Review by Sunetra Chakravati,
3/7/2011 10:46:01 AM
Synching the phone with multiple email addresses is a straightforward process, with multiple accounts supporting push email
Despite supporting HSDPA and Wi-Fi, the video streaming process was very stop start
With the arrival of the BlackBerry Torch, RIM’s most revolutionary handset to date, the Curve 3G has slipped somewhat under the radar. Effectively an upgrade to the popular BlackBerry Curve 8520, it’s another “first BlackBerry” aimed to tempt the messaging obsessed consumer, but with a few tasty upgrades.
With the same dimensions as the 8520, the BlackBerry Curve 3G fits comfortably in your hand, with the front facing fascia divided equally between the 2.46 display and the expertly designed QWERTY keyboard. The keys are raised enough to easily distinguish between them. The most natural way of banging out text is by using both thumbs. It’s a smooth process, with the ‘alt’ key nicely positioned in the bottom left hand corner to transform the letter keys into numbers and punctuation marks. Our only (minor) gripe would be that your thumbs may battle for space when using the centre placed keys. Above the keyboard is BlackBerry’s now traditional trackpad. As with previous incarnations, the sensitivity can be adjusted and it continues to impress so much that RIM’s previous iconic trackball is no longer missed. Flip the BlackBerry Curve 3G over and you’ll find a correlated rubber back. We found it a little cheap and certainly not on the scale of the Bold 9700’s leather offering. The front of the handset is either adorned with a chrome or red trim, with the former giving a more business like look and the latter a more whimsical feel.
BlackBerry’s remain the daddies of email and messaging, with the Curve 3G continuing the high standard. You can add up to ten business or email accounts, with the latter simply requiring your email address and password. Each account will have its own dedicated icon with a red ‘*’ hovering above it each time you receive a new message. Emails were delivered to our device almost as soon as they were sent, while any emails you send from your Curve 3G will be retrievable from your home computer, something the iPhone 3GS doesn’t do (though the iPhone 4 now does). However, we did find the Curve 3G struggled with displaying picture heavy emails such as newsletters. When in HTML mode, the images looked crowded and jumbled, and when displayed in text mode, it appeared as endless hyperlinks.As previously mentioned, the BlackBerry Curve 3G is an upgrade to the successful Curve 8520. The key differences concern the data connection. Despite its name, the Curve 3G can run on an HSDPA data connection, while there’s also Wi-Fi for when you find yourself in a hotspot. Though websites were quick to load, when streaming video on YouTube for example, endless buffering was needed which led to a very stop start process, even when using Wi-Fi. The screen is also too small for it to be a true internet demon. Websites required endless scrolling and if you want to zoom in more than one step you’ll have to go through the fiddly menus that typify BlackBerry’s operating systems – thankfully an upgrade to the more friendly BlackBerry 6 is on its way.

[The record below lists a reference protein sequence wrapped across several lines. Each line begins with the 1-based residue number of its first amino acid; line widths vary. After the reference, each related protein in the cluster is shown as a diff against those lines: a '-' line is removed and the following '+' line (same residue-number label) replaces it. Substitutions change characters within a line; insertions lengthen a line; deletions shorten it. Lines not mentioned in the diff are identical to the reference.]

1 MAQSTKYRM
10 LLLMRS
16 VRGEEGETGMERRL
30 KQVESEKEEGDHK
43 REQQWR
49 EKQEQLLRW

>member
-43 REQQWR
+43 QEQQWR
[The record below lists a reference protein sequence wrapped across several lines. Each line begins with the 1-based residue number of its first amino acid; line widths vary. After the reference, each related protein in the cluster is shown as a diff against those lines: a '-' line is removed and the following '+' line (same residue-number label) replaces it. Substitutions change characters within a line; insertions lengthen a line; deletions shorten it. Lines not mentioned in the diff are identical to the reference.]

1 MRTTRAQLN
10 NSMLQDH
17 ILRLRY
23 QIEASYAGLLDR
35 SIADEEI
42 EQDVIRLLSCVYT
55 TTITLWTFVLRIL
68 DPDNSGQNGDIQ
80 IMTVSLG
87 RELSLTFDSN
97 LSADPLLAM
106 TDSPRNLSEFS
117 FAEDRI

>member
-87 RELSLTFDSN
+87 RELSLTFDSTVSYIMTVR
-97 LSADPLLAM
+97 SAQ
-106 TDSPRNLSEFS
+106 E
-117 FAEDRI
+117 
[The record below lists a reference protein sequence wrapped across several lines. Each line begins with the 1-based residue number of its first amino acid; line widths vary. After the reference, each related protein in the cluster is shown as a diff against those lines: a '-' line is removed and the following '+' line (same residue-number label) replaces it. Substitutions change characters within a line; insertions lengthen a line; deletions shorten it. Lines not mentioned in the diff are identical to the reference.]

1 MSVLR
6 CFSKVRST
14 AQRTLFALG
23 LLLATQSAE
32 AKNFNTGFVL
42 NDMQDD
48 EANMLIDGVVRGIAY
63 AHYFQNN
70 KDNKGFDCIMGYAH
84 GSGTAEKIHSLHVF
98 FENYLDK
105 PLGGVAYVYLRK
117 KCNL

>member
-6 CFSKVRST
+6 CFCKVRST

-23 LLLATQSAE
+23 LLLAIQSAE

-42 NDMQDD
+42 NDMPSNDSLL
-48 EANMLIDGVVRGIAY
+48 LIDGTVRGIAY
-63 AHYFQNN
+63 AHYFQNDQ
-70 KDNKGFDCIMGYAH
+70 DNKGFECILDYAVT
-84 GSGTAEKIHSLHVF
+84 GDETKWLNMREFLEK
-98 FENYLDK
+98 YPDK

RIM has never been one for donning their handsets with anything more than average cameras, so it was no real surprise to find another below par snapper here. There’s no flash for starters, and with each zoom the image became increasingly grainy and cloudy. At the top of the phone are three media keys that can be used to rewind, pause/play and fast forward music and videos. Music can be played while using any of the Curve 3G’s features, apart from the camera, via the loudspeakers or by plugging a pair of headphones into the 3.5mm headset port. While this inclusion should be applauded, we think it would have been better placed at the top of the device, as extensive use could damage the headphones with the plug needing to bend at a right angle when the phone is in the pocket.
As a ‘my first BlackBerry’ we were big fans of the Curve 8520. While the Curve 3G builds on that success, we don’t feel the enhancements carry the phone forward as much as they should. For a messaging and emailing device it’s top notch, but beyond that we’re not convinced.